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Why .com still doesn’t have a thick Whois

Kevin Murphy, August 31, 2012, Domain Registries

ICANN’s board of directors quizzed staff about the lack of a “thick” Whois obligation in Verisign’s .com contract, according to meeting minutes released last night.

The vote was 11-0 in favor, with four abstentions, when the board controversially approved the deal during the Prague meeting in June.

Director George Sadowsky raised the thick Whois issue, which has been a sharp wedge issue between non-commercial users and the intellectual property lobby, according to the minutes.

Senior vice president Kurt Pritz responded:

Kurt noted that while a requirement for a “thick” registry had been a topic of conversation among ICANN and Verisign, the ongoing GNSO Policy Development Process initiated on this same issue rendered this topic somewhat ill-suited for two-party negotiations. In addition, the current .COM registrants entered registration agreements with the understanding of .COM as thin registry, and the resultant change – along with the ongoing policy work – weighed in favor of leaving this issue to policy discussions.

In other words: thick Whois is best left to community policy-making.

Thick Whois is wanted by trademark holders because it will make it easier to enforce data accuracy rules down the road, while non-commercial stakeholders oppose it on privacy grounds.

Domainers, at least those represented by the Internet Commerce Association, have no objection to thick Whois in principle, but believe the policy should go through the GNSO process first.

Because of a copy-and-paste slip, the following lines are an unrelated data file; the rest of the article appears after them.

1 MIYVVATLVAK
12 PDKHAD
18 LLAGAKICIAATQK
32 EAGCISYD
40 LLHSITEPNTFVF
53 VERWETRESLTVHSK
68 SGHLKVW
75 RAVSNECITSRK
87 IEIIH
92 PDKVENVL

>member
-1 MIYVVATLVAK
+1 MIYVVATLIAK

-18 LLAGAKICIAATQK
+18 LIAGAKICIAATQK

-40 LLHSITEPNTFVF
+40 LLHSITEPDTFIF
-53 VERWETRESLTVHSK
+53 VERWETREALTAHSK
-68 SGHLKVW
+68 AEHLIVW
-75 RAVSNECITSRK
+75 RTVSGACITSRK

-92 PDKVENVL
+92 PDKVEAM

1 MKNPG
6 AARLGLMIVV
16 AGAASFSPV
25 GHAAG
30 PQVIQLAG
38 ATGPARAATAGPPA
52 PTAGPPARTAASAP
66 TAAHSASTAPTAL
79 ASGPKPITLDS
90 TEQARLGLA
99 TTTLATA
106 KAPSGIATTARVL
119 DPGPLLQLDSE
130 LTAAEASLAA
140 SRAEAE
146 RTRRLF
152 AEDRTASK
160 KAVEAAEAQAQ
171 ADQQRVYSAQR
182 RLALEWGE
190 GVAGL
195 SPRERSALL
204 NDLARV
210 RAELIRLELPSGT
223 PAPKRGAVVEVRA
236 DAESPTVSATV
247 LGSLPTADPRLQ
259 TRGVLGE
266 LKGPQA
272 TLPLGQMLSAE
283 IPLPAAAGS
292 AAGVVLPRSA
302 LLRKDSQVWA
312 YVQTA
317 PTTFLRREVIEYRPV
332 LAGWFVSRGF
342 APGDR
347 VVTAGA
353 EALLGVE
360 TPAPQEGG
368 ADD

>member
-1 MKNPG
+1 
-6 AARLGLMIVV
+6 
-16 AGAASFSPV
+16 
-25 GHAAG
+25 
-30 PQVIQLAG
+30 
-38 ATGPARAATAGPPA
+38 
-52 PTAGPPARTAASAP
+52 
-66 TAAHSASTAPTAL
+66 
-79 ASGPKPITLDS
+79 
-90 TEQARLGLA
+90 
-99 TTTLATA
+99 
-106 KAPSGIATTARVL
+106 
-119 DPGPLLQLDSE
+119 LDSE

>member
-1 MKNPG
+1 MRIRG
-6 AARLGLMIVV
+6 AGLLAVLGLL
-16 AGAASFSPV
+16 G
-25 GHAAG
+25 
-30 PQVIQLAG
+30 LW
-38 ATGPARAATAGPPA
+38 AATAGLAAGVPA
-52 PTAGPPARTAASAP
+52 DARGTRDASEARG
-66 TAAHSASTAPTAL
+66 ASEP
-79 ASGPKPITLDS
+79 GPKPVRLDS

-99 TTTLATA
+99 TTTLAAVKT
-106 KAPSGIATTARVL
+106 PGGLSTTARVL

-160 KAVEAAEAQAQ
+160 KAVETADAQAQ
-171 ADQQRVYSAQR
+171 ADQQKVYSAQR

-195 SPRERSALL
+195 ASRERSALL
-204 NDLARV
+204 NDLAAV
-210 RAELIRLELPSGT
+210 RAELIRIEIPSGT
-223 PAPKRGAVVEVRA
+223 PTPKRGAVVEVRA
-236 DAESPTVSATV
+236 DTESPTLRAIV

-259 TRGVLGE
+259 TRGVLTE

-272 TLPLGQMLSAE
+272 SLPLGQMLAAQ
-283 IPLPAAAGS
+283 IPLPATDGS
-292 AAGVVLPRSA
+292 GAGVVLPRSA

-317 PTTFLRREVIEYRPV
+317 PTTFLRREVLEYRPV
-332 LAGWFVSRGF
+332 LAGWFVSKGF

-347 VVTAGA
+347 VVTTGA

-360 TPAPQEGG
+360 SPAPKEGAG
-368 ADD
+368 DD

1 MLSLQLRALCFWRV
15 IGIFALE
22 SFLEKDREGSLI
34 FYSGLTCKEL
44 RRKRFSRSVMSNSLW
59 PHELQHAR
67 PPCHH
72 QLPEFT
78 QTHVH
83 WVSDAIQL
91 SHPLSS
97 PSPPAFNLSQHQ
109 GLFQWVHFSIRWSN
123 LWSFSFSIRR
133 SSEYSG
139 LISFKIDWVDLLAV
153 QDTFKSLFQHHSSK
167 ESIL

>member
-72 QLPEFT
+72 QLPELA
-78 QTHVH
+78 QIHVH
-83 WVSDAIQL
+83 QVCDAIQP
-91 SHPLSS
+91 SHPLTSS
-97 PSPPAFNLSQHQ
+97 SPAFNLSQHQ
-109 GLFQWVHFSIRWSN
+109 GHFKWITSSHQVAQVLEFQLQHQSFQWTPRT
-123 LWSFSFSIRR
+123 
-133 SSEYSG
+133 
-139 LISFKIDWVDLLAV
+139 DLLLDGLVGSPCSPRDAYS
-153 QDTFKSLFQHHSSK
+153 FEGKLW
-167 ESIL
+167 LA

Verisign is publicly neutral on the matter.

The ICANN board vote on .com was considered somewhat controversial in Prague because it took place before any substantial face-to-face community discussion on these issues.

Sadowsky abstained, stating: “I feel very uncomfortable going forward with provisions that will tie our hands, I think, in the long run without an attempt to reach an accommodation at this time.”

Three other directors (Tonkin, De La Chapelle and Vasquez) abstained from the vote due to actual or the potential for perceived conflicts of interest.

The .com agreement is currently in the hands of the US Department of Commerce which, uniquely for a gTLD, has approval rights over the contract. It’s expected to be renewed before the end of November.

Verisign demands 24/7 domain hijacking support

Kevin Murphy, August 6, 2012, Domain Registrars

Verisign is causing a bit of a commotion among its registrar channel by demanding 24/7 support for customers whose .com domains have been hijacked.

The changes, we understand, are among a few being introduced into Verisign’s new registry-registrar agreement for .com, which coincides with the renewal of its registry agreement with ICANN.

New text in the RRA states that: “Registrar shall, consistent with ICANN policy, provide to Registered Name Holders emergency contact or 24/7 support information for critical situations such as domain name hijacking.”

From the perspective of registrants, this sounds like a pretty welcome move: who wouldn’t want 24/7 support?

While providing around the clock support might not be a problem for the Go Daddies of the world, some smaller registrars are annoyed.

For a registrar with a small headcount, perhaps servicing a single time zone, 24/7 support would probably mean needing to hire more staff.

Their annoyance has been magnified by the fact that Verisign seems to be asking for these new support commitments without a firm basis in ICANN policy, we hear.